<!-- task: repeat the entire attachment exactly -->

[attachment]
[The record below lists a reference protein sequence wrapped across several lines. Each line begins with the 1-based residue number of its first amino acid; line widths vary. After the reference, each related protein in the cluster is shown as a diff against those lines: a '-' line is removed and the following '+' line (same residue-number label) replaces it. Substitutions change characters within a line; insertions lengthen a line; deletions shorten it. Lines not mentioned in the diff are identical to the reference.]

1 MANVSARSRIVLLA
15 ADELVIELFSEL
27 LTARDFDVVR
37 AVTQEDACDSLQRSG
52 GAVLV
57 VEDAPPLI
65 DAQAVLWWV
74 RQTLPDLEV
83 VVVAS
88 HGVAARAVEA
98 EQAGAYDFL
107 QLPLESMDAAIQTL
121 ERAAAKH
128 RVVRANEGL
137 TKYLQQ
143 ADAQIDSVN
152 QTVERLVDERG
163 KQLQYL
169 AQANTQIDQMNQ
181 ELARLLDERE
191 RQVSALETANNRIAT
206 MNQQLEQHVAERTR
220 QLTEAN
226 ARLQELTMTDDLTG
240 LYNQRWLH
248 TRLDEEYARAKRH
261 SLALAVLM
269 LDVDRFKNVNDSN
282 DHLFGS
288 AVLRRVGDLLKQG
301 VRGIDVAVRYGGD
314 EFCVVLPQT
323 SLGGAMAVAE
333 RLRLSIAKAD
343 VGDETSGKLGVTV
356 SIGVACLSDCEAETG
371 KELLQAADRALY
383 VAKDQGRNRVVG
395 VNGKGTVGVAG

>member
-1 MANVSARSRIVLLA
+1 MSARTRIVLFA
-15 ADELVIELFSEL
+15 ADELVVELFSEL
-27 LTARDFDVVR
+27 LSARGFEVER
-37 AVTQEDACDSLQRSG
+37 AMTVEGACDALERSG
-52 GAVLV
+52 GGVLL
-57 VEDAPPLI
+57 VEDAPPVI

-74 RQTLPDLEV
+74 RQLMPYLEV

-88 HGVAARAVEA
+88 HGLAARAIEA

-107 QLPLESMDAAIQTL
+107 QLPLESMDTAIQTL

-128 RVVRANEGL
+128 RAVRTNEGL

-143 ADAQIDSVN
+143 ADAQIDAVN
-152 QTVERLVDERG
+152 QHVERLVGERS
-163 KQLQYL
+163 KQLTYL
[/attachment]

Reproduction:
[The record below lists a reference protein sequence wrapped across several lines. Each line begins with the 1-based residue number of its first amino acid; line widths vary. After the reference, each related protein in the cluster is shown as a diff against those lines: a '-' line is removed and the following '+' line (same residue-number label) replaces it. Substitutions change characters within a line; insertions lengthen a line; deletions shorten it. Lines not mentioned in the diff are identical to the reference.]

1 MANVSARSRIVLLA
15 ADELVIELFSEL
27 LTARDFDVVR
37 AVTQEDACDSLQRSG
52 GAVLV
57 VEDAPPLI
65 DAQAVLWWV
74 RQTLPDLEV
83 VVVAS
88 HGVAARAVEA
98 EQAGAYDFL
107 QLPLESMDAAIQTL
121 ERAAAKH
128 RVVRANEGL
137 TKYLQQ
143 ADAQIDSVN
152 QTVERLVDERG
163 KQLQYL
169 AQANTQIDQMNQ
181 ELARLLDERE
191 RQVSALETANNRIAT
206 MNQQLEQHVAERTR
220 QLTEAN
226 ARLQELTMTDDLTG
240 LYNQRWLH
248 TRLDEEYARAKRH
261 SLALAVLM
269 LDVDRFKNVNDSN
282 DHLFGS
288 AVLRRVGDLLKQG
301 VRGIDVAVRYGGD
314 EFCVVLPQT
323 SLGGAMAVAE
333 RLRLSIAKAD
343 VGDETSGKLGVTV
356 SIGVACLSDCEAETG
371 KELLQAADRALY
383 VAKDQGRNRVVG
395 VNGKGTVGVAG

>member
-1 MANVSARSRIVLLA
+1 MSARTRIVLFA
-15 ADELVIELFSEL
+15 ADELVVELFSEL
-27 LTARDFDVVR
+27 LSARGFEVER
-37 AVTQEDACDSLQRSG
+37 AMTVEGACDALERSG
-52 GAVLV
+52 GGVLL
-57 VEDAPPLI
+57 VEDAPPVI

-74 RQTLPDLEV
+74 RQLMPYLEV

-88 HGVAARAVEA
+88 HGLAARAIEA

-107 QLPLESMDAAIQTL
+107 QLPLESMDTAIQTL

-128 RVVRANEGL
+128 RAVRTNEGL

-143 ADAQIDSVN
+143 ADAQIDAVN
-152 QTVERLVDERG
+152 QHVERLVGERS
-163 KQLQYL
+163 KQLTYL